We are always on the lookout for good reflections, ruminations, articles and essays, and will find ways to get them published a.s.a.p. Please send texts and inquiries to email@example.com. Submit manuscripts in Word and include a brief bio and a short paragraph summarizing or introducing the piece. Maximum length is approximately 20 pages double-spaced.
As for what we are looking for—
- Zeteo is Reading (ZiR) and Zeteo is Looking and Listening (ZiLL) mini-essays. For more see here! Increasingly this is our focus, on these reflective pieces which dialogue with and call attention to other texts, sights, sounds.
- Essays and research papers that offer the fruits of interdisciplinary scholarship and reflection to our well-educated, reflective readers. See our current call for papers.
- Exploratory pieces by established scholars, essays and papers by independent scholars and writers, and promising student work.
- Pieces that take a generalist approach and span more than one discipline.
- Vigorous prose—jargon-free, in intelligent, conversational English!
- Work that combines the political, personal, and intellectual.
We like writers who are interested in writing for a generalist intellectual audience and who bring a passion to their work.
Please note that we do not publish personal essays, fiction or poetry. And, on the positive side, we seek to respond politely and quickly—in weeks rather than months—to submissions and queries.
One idea currently on our minds: Many, many people earn their livings from organizations that behave in various reprehensible ways (stealing and lying being the most common). Drug companies come quickly to mind, but they’re hardly alone. It would be great to find someone who has been so employed and who could combine personal experience and reflections with reading in sociology, psychology and perhaps ethics, and then write a piece that talked about the effects of being so employed. What does it feel like, year after year? This would require a writer of rare sophistication and courage who did not need to defend his ego or to project her personal feelings and actions onto others, but who can both own the “difficulty” of her position and discuss how it affects the rest of his life.
- Connected multiplicity—a phrase we have borrowed from John C. Meagher’s Shakespeare’s Shakespeare. We are interested in essays that, in lieu of a relentlessly focused argument, explore various paths, and allow readers to find unexpected connections and to relax in the pleasure of reading and thoughtfulness. We are also, btw, admirers of focused arguments, but Zeteo means to seek, and we want it to offer a port of call for intellectual explorers.
- Camouflage. We are living in a world in which people, corporations, governments, and political groups are disguising themselves (including, at times, from themselves). Zeteo staff, for instance, are working in a range of fields—from Africana, Latino, Jewish and American studies; to ethics, fashion, film, and work and family; to women’s, gender and sexuality studies—which reveal how transformations of the self can be essential for survival. At times it’s not the strongest, but the most versatile or adaptable who survive. We want to see how interdisciplinary scholars and writers are exploring, defining and perhaps engaging in camouflage.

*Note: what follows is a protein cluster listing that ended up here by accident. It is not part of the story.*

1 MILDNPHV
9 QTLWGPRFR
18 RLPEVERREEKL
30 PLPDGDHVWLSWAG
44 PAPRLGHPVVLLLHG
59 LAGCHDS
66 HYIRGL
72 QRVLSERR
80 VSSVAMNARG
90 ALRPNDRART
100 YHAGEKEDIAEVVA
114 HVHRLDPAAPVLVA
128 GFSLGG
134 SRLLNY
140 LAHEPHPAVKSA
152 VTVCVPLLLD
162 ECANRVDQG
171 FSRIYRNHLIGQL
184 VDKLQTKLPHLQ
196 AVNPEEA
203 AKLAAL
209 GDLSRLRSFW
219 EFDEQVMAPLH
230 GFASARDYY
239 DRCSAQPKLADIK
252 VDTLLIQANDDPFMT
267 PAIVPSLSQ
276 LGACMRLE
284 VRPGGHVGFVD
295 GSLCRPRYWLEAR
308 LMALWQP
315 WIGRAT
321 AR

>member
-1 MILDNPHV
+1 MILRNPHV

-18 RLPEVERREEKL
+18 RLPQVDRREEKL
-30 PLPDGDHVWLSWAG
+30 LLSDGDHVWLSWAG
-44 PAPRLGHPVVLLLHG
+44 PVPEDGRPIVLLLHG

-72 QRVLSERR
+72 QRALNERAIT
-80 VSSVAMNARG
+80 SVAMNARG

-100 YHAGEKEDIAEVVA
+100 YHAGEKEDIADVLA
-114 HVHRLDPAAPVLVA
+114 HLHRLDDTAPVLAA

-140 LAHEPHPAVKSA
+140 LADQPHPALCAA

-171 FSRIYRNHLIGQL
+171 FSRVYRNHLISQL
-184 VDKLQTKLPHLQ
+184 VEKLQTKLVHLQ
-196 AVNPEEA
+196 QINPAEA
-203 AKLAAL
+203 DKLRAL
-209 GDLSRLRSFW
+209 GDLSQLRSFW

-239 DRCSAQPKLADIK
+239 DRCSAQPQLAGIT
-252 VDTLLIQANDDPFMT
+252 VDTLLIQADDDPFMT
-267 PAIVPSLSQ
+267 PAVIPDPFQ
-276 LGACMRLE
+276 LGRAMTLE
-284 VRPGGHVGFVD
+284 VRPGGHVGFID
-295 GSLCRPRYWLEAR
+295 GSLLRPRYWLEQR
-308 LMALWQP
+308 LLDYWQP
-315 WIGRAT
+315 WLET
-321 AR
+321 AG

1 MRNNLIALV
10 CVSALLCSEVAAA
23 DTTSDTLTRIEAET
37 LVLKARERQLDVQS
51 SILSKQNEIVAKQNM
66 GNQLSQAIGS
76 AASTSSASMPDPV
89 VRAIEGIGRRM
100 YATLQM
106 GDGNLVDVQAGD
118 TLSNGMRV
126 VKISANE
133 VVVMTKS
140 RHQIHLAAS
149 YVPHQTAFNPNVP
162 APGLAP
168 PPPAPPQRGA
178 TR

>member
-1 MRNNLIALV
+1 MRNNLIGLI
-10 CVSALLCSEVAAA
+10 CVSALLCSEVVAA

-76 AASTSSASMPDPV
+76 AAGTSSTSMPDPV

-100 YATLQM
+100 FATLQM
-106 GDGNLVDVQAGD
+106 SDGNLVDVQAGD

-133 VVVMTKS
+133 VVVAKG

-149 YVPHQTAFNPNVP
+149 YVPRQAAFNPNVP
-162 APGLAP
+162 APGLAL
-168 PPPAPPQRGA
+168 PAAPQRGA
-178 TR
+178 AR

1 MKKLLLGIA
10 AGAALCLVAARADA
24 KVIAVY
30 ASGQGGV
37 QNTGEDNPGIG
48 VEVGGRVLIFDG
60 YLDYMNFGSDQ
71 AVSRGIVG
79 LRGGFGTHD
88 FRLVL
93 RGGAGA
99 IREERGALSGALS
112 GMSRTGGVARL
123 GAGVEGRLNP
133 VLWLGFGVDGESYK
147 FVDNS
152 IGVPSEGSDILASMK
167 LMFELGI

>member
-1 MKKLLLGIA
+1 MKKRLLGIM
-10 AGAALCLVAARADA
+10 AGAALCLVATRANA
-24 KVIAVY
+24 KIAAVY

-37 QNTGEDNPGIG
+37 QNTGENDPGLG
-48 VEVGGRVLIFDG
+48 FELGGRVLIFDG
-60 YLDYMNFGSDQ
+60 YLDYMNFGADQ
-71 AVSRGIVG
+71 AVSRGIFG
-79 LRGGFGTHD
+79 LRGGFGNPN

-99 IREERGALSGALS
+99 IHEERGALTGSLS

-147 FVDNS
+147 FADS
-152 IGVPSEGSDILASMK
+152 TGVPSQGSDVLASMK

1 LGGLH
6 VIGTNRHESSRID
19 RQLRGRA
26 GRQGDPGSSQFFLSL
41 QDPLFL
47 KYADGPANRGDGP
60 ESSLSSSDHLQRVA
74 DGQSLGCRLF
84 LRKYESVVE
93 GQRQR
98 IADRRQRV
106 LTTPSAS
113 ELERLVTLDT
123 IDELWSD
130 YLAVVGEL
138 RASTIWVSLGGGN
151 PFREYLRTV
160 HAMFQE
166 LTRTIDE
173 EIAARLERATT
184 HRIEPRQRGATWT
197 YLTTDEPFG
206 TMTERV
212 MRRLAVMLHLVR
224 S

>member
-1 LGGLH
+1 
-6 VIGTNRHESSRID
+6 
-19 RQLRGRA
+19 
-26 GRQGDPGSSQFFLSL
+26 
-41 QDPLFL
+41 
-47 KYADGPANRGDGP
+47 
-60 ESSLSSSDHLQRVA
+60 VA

- If a manuscript is selected, it may be published in one of our bi-annual issues, or it can be published as an independent piece or book review, upon completion.
- Typically, accepted manuscripts go through a two-stage process: revisions, often substantial and in several stages, and copy-editing, rigorous but straightforward. Writers have the final say regarding any changes, but we push for corrections, improvements and further explorations.
- We often find ourselves asking writers to adapt their prose for “generalist intellectual readers,” avoiding jargon and technical terminology, and reaching out to curious readers trained in disparate fields.
- Often, too, we ask writers to prepare “nut graphs” that tell readers clearly and concisely what the piece is about, why the subject is of interest, and how the piece will be structured and explore its points. The piece itself might wander and explore, but the nut graphs would let the readers in on the secret: this piece is going to wander and explore.
The journal follows The Chicago Manual of Style. Writers are urged to consult the Manual when preparing their manuscripts.
For detailed information regarding manuscript preparation (including punctuation, footnotes, non-sexist language, that-which and so forth), please see the detailed Zeteo Style Guide, currently available in version 3.1. Please note, however, that this guide has been prepared above all for our editorial staff. We are not looking for contributors who are expert copy-editors, we are looking for writers! This does not mean we are prepared to do all the work for our writers. If, for example, a piece includes footnotes, we will expect the writer to prepare them completely and properly. (See these pages from the Style Guide on Zeteo Footnotes and Bibliography.) We are prepared to help with this process, and we do not insist that every piece have footnotes or a bibliography. Again, and again, we are looking for vigorous writing above all.
Contributors and other readers of the Style Guide should feel free to submit comments and suggestions for improvement to the Editors at firstname.lastname@example.org. These will help us produce a new and improved versions.